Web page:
Dan, Heather, Jeremiah, Tory, Emma, Tye, Claire, Levi, Josie, Jane and Ethan

Saturday, June 19, 2010

How a C-ARM Can Bring Glory to God: Ann's Story

Mr. Rugut and the team after installing the new boards. Note the smile on Rugut's face.

A VERY welcome screen..."System Ready for Image Processing."

Test patient: A Leatherman tool.

Ann is one of many patients who benefitted by the use of C-ARM during her surgery (which occurred prior to our C-ARM malfunction saga). She is now back home with friends and family, and able to stand and walk after more than 5 months of laying in bed with two broken legs.


The two circuit boards made their way from Chicago to Phoenix to North Carolina to Amsterdam to Nairobi and finally to Tenwek, but not without significant effort and ordeal (yet all infused with the grace and sovereignty of God) by the family who carried them, our friends, the Camerons. For the amazing story of the events of their journey, check out their blog, and please keep Scott in your prayers as he has surgery at Tenwek on Monday.

Mr. Rugut and his qualified team of Kenyan technicians received the boards just yesterday, and after installing them found that the problem has been fixed! Thanks to God, our C-ARM is now fully functional again…and I received report that within 20 minutes of the repair’s completion, the C-ARM was used to help fix the multiple fractures of a young girl who fell out of a tree. Dr. Daniel Matthews, the visiting orthopedic surgeon currently covering at Tenwek, emailed saying how thankful he is to have the C-ARM up and running…he also asked for prayers in managing the thirteen patients in the queue awaiting surgery!


When we ask and trust God for something that seems impossible, He often goes way beyond, far above what “we can even ask or imagine” so that all we can do is simply say, “God did that.” A mere week after sending out a plea for funds for a second C-ARM, and for the intern/resident housing project, the full amount for both projects has been pledged! The company in Chicago that provided the replacement circuit boards (incidentally, also as a donation) will also be providing us with a newly refurbished replacement C-ARM, identical to our current unit, so that, God willing, in the future, we will not be without fluoroscopy for an extended period of time again. The new unit should be ready for shipment in about 3 weeks.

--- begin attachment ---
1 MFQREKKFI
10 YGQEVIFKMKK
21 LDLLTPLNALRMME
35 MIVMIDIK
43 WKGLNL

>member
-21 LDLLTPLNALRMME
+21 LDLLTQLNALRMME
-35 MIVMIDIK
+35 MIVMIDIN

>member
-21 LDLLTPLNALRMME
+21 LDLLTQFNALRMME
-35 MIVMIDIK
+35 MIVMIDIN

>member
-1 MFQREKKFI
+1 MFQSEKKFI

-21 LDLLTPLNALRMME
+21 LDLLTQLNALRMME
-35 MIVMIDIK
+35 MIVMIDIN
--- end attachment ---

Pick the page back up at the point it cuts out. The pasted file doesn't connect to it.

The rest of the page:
“Ann,” a 40 something year old lady who was tragically involved in a car accident in December of 2009, and fractured BOTH femurs (thigh bones), the right side in the middle, and the left side near the hip. Because (a) she is HIV positive, a widow to a husband who died from the same disease, and (b) utterly destitute as a result, thus unable to afford the implants needed to fix both fractures, she laid in a government hospital for 5 months, no treatment, wasting away, losing strength and all hope.

Resigning to the fact that she would never be able to walk again, she was discharged to her small home near Lake Victoria. A missionary in the area learned of her plight, and brought her, like the Good Samaritan, to Tenwek, agreeing to pay all medical bills associated with her care. When I first met Ann, I felt a mixture of sorrow, compassion, anger (because of her blatant medical mismanagement) and dismay. Had her fractures been “fresh,” (i.e. not more than a few weeks old), fixing them would have been relatively easy. But instead, with two non-healed and chronic fractures, both legs shortened more than 5cm, and with knees that were frozen because of non-use, the surgeries would be much more difficult. Before starting every case at Tenwek, a prayer is said for the patient…the day of Ann’s surgery, our prayers were charged with an extra sense of dependence on God to provide wisdom, grace, strength and healing. Aided by a “then-functioning” C-ARM (her surgery thankfully occured right before our C-ARM broke), we placed a rod in the right femur, a plate on the left, and manipulated both knees to break up the scar tissue that had formed from months of inactivity. After three weeks of intense physiotherapy (the patient being very unhappy with her doctor who insisted she continue to bend her knees daily), she WALKED out of the hospital (with the help of a walker), praising God!

Ann is just one of hundreds of patients who have been blessed by the generosity of the hundreds of people like you, who serve “behind the scenes” by giving, praying, as well as advocating and championing. Without our donated (current, and soon-arriving) C-ARMs, surgeries like hers would be, in the least, far more difficult, if not impossible. Without the donated implants, patients like her would still be laying in bed, unable to walk, or worse. And without housing for the interns and residents (i.e. extra manpower) there would be no way to take on “elective” patients like Ann. All these blessings work together for our patients so that they can glorify God, by saying, “Jesus healed me!” Thank you again for your continuing prayers and support!